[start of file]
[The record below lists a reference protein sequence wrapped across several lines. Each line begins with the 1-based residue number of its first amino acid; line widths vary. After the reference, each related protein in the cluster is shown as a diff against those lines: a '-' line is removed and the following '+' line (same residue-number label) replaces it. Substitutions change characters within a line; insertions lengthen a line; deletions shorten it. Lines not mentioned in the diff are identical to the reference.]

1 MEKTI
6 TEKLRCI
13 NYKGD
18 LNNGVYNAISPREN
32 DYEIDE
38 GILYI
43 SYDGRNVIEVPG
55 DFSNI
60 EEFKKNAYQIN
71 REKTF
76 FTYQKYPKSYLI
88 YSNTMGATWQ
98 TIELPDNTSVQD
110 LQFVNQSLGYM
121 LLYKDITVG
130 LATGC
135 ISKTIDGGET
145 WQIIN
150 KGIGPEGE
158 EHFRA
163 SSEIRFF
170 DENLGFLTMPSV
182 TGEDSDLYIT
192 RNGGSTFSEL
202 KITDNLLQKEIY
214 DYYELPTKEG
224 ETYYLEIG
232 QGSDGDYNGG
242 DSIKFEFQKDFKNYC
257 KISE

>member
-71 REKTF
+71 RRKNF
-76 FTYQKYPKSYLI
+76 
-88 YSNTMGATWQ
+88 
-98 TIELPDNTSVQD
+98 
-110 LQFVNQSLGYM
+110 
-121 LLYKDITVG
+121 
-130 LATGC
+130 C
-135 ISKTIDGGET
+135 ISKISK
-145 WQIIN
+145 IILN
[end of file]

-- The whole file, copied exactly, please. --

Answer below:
[The record below lists a reference protein sequence wrapped across several lines. Each line begins with the 1-based residue number of its first amino acid; line widths vary. After the reference, each related protein in the cluster is shown as a diff against those lines: a '-' line is removed and the following '+' line (same residue-number label) replaces it. Substitutions change characters within a line; insertions lengthen a line; deletions shorten it. Lines not mentioned in the diff are identical to the reference.]

1 MEKTI
6 TEKLRCI
13 NYKGD
18 LNNGVYNAISPREN
32 DYEIDE
38 GILYI
43 SYDGRNVIEVPG
55 DFSNI
60 EEFKKNAYQIN
71 REKTF
76 FTYQKYPKSYLI
88 YSNTMGATWQ
98 TIELPDNTSVQD
110 LQFVNQSLGYM
121 LLYKDITVG
130 LATGC
135 ISKTIDGGET
145 WQIIN
150 KGIGPEGE
158 EHFRA
163 SSEIRFF
170 DENLGFLTMPSV
182 TGEDSDLYIT
192 RNGGSTFSEL
202 KITDNLLQKEIY
214 DYYELPTKEG
224 ETYYLEIG
232 QGSDGDYNGG
242 DSIKFEFQKDFKNYC
257 KISE

>member
-71 REKTF
+71 RRKNF
-76 FTYQKYPKSYLI
+76 
-88 YSNTMGATWQ
+88 
-98 TIELPDNTSVQD
+98 
-110 LQFVNQSLGYM
+110 
-121 LLYKDITVG
+121 
-130 LATGC
+130 C
-135 ISKTIDGGET
+135 ISKISK
-145 WQIIN
+145 IILN